# Gal A. Kaminka's Publications

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## Online Goal Recognition through Mirroring: Humans and Agents

Mor Vered, Gal A. Kaminka, and Sivan Biham. Online Goal Recognition through Mirroring: Humans and Agents. In Proceedings of the Annual Conference on Advances in Cognitive Systems, 2016. A slightly modified version appears in Proceedings of the IJCAI 2016 workshop on Human-Agent Interaction Design and Models (HAIDM)

### Abstract

Goal recognition is the problem of inferring the (unobserved) goal of an agent, basedon a sequence of its observed actions. Inspired by mirroring processes in human brains,we advocate goal mirroring, an online recognition approach that uses a black-box planner to generate recognition hypotheses. This approach avoidsthe prevalent assumption in current approaches, which rely on a dedicated plan library, representing all known plans to achieve known goals. Such methods are inherently limited to the knowledge represented in the library. In this paper, we (i) describe a novel online goal mirroring algorithm for continuous spaces;(ii) evaluate a novel heuristic for choosing between competing recognition hypotheses; (iii) contrastmachine and human recognition in two challenging domains, revealing insights as to human capabilities; and (iv) compare mirroring to library-based methods.

### BibTeX

@InProceedings{acs16,
author = {Mor Vered and Gal A. Kaminka and Sivan Biham},
title = {Online Goal Recognition through Mirroring: Humans and Agents},
booktitle = {Proceedings of the Annual Conference on Advances in Cognitive Systems},
OPTcrossref = {crossref},
OPTkey = {key},
OPTpages = {pages},
year = {2016},
OPTeditor = {editor},
OPTvolume = {volume},
OPTnumber = {number},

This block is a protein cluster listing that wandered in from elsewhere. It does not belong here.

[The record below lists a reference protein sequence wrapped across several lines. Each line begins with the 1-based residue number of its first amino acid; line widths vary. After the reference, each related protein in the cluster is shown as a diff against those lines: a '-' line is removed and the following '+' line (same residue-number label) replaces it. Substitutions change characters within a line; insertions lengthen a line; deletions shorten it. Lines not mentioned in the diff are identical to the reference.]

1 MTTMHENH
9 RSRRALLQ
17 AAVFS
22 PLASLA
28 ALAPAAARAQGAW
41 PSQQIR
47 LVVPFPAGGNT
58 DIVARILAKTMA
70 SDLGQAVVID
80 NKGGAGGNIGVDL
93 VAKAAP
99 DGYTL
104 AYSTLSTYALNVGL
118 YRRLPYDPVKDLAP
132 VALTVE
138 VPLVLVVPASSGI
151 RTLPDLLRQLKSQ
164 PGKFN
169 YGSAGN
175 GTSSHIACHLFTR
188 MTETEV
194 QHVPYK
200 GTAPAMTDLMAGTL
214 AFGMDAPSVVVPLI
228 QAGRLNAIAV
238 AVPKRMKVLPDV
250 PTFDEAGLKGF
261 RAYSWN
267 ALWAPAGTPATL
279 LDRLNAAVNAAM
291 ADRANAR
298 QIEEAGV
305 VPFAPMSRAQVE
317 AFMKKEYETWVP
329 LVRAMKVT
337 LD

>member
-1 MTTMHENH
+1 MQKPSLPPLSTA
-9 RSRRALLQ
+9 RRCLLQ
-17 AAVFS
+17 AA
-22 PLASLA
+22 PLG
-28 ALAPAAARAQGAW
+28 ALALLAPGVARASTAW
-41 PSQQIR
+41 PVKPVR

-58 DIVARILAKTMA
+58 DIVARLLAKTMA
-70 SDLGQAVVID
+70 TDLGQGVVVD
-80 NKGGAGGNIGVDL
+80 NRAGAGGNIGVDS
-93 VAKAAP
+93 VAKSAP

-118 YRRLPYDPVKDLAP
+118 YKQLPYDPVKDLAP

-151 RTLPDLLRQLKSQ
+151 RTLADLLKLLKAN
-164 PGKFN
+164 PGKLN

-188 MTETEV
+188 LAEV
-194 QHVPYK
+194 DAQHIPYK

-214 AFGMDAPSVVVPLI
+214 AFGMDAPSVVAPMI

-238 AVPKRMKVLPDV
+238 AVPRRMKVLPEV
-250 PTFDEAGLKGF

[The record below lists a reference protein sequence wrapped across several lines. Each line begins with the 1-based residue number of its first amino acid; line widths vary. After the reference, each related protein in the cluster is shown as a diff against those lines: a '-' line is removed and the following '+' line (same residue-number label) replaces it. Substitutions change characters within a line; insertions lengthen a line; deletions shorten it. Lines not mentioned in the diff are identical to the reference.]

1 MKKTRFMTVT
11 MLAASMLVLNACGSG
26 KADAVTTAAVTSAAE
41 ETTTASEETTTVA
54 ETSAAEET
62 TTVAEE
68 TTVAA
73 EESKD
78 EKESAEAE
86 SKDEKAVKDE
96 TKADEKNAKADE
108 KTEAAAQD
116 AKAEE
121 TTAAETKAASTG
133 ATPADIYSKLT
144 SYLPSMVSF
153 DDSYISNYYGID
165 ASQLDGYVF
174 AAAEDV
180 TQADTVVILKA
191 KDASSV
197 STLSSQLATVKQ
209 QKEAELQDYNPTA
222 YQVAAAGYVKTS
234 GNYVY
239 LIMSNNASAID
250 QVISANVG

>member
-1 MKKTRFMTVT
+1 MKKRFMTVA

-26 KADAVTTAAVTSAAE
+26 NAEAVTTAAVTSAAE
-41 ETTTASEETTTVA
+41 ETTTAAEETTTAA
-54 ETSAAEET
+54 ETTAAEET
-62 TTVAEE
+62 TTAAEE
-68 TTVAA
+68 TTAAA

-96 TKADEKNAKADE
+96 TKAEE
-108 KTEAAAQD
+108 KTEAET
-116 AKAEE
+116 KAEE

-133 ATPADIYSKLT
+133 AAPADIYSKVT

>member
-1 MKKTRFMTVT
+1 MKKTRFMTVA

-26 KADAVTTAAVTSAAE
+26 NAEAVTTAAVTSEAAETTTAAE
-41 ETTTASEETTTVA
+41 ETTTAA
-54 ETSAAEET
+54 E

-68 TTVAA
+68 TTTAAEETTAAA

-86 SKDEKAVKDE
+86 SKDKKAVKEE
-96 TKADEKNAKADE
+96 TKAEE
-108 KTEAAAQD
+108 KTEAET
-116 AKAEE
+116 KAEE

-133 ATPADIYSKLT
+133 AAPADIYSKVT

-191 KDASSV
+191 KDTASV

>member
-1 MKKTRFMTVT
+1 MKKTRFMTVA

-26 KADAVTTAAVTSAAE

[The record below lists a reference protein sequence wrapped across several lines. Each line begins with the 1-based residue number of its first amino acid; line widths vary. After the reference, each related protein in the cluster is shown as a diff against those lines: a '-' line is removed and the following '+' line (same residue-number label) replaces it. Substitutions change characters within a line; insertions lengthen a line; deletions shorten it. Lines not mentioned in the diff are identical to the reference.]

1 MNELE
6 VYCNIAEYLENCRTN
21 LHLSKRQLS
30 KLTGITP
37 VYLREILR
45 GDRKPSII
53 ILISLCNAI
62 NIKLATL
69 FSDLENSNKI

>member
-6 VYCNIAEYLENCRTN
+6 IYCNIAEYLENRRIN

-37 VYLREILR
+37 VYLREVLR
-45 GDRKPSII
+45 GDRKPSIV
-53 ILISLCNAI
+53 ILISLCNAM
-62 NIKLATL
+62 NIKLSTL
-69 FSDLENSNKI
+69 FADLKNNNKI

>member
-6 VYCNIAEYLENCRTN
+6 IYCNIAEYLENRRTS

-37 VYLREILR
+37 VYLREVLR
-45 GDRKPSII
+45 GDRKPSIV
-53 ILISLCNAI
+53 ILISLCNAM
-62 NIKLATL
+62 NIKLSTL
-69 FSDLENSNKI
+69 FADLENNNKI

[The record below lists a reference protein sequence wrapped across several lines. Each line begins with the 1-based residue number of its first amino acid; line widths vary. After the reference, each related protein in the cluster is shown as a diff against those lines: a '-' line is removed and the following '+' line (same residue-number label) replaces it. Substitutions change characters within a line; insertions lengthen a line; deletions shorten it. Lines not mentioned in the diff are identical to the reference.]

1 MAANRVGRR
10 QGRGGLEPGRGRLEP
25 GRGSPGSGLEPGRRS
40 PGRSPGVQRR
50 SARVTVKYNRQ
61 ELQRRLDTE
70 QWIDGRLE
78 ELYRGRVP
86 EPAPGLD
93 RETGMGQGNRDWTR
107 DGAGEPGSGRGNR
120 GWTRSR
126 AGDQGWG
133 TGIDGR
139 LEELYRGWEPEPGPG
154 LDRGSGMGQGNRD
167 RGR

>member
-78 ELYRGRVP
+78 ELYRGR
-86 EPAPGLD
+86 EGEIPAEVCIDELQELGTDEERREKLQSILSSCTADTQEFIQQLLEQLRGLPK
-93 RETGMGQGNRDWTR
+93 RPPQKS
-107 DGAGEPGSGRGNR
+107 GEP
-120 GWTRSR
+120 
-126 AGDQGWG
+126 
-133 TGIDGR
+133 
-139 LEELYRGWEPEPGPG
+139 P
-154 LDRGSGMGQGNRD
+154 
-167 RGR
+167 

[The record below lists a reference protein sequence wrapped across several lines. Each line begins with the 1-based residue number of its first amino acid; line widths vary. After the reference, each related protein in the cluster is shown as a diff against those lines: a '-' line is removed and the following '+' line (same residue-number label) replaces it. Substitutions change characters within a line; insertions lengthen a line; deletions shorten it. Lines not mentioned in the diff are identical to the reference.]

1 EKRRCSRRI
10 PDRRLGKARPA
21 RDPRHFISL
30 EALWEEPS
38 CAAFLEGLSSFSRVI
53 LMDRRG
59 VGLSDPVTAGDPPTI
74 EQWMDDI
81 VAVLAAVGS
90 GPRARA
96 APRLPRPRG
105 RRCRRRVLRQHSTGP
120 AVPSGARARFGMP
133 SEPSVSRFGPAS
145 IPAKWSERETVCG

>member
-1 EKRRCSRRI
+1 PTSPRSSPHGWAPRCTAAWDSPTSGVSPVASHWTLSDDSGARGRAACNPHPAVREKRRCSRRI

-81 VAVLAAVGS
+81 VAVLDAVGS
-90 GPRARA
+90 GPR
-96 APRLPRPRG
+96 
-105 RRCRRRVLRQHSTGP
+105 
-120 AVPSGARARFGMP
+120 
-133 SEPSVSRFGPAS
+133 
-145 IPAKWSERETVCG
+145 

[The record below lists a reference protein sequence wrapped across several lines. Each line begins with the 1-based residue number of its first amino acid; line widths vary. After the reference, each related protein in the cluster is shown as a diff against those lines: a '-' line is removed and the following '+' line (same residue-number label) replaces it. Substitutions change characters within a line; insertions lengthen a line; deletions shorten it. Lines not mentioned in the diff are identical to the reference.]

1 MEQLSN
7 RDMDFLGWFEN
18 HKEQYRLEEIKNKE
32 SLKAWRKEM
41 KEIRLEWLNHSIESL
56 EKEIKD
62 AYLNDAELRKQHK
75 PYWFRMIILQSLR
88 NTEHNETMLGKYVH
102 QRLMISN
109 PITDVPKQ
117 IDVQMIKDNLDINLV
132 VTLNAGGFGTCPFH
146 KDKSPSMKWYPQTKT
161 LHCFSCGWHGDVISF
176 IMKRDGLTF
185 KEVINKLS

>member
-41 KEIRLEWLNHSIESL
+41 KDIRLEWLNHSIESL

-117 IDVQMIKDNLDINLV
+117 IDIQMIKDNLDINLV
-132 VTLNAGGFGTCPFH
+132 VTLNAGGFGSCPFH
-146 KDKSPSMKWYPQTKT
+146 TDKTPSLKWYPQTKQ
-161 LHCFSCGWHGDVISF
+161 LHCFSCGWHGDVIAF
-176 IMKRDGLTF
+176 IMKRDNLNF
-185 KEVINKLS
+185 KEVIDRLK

OPTseries = {series},
OPTmonth = {month},
OPTorganization = {organization},
OPTpublisher = {publisher},
note = {A slightly modified version appears in Proceedings of the {IJCAI} 2016 workshop on Human-Agent Interaction Design and Models (HAIDM)},
OPTannote = {annote},
abstract = {
Goal recognition is the problem of inferring the (unobserved) goal of an agent, based
on a sequence of its observed actions. Inspired by mirroring processes in human brains,
we advocate \emph{goal mirroring}, an online recognition approach that
uses a black-box planner to generate recognition hypotheses. This approach avoids
the prevalent assumption in current approaches, which rely on a dedicated \emph{plan library},
representing all known plans to achieve known goals.
Such methods are inherently limited to the knowledge represented in the library.
In this paper, we (i) describe a novel online goal mirroring algorithm for continuous spaces;
(ii) evaluate a novel heuristic for choosing between competing recognition hypotheses; (iii) contrast
machine and human recognition in two challenging domains, revealing insights as to human capabilities; and (iv)
compare mirroring to library-based methods.
},
wwwnote = {},
OPTkeywords = {},
}


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